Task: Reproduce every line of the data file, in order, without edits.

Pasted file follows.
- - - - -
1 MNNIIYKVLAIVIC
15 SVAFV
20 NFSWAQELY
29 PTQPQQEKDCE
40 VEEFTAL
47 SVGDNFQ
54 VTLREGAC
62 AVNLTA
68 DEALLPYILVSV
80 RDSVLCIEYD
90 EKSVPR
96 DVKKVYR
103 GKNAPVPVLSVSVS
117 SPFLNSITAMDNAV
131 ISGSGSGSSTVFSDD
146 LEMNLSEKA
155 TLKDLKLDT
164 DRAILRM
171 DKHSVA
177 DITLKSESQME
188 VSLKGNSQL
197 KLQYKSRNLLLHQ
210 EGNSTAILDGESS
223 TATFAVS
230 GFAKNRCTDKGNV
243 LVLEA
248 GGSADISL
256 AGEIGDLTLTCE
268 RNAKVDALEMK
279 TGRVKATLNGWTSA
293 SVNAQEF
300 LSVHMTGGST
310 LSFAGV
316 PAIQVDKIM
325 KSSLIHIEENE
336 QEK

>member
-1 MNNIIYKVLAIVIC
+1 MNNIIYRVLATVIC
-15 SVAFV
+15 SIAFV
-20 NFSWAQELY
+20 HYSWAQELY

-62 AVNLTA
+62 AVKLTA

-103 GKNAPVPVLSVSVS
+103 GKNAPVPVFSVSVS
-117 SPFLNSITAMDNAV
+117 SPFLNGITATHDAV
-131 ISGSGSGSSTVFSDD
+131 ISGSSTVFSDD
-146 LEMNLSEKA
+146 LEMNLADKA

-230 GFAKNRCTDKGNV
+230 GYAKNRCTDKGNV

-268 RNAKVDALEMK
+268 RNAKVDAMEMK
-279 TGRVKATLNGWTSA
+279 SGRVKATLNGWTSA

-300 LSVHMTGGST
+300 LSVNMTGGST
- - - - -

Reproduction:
1 MNNIIYKVLAIVIC
15 SVAFV
20 NFSWAQELY
29 PTQPQQEKDCE
40 VEEFTAL
47 SVGDNFQ
54 VTLREGAC
62 AVNLTA
68 DEALLPYILVSV
80 RDSVLCIEYD
90 EKSVPR
96 DVKKVYR
103 GKNAPVPVLSVSVS
117 SPFLNSITAMDNAV
131 ISGSGSGSSTVFSDD
146 LEMNLSEKA
155 TLKDLKLDT
164 DRAILRM
171 DKHSVA
177 DITLKSESQME
188 VSLKGNSQL
197 KLQYKSRNLLLHQ
210 EGNSTAILDGESS
223 TATFAVS
230 GFAKNRCTDKGNV
243 LVLEA
248 GGSADISL
256 AGEIGDLTLTCE
268 RNAKVDALEMK
279 TGRVKATLNGWTSA
293 SVNAQEF
300 LSVHMTGGST
310 LSFAGV
316 PAIQVDKIM
325 KSSLIHIEENE
336 QEK

>member
-1 MNNIIYKVLAIVIC
+1 MNNIIYRVLATVIC
-15 SVAFV
+15 SIAFV
-20 NFSWAQELY
+20 HYSWAQELY

-62 AVNLTA
+62 AVKLTA

-103 GKNAPVPVLSVSVS
+103 GKNAPVPVFSVSVS
-117 SPFLNSITAMDNAV
+117 SPFLNGITATHDAV
-131 ISGSGSGSSTVFSDD
+131 ISGSSTVFSDD
-146 LEMNLSEKA
+146 LEMNLADKA

-230 GFAKNRCTDKGNV
+230 GYAKNRCTDKGNV

-268 RNAKVDALEMK
+268 RNAKVDAMEMK
-279 TGRVKATLNGWTSA
+279 SGRVKATLNGWTSA

-300 LSVHMTGGST
+300 LSVNMTGGST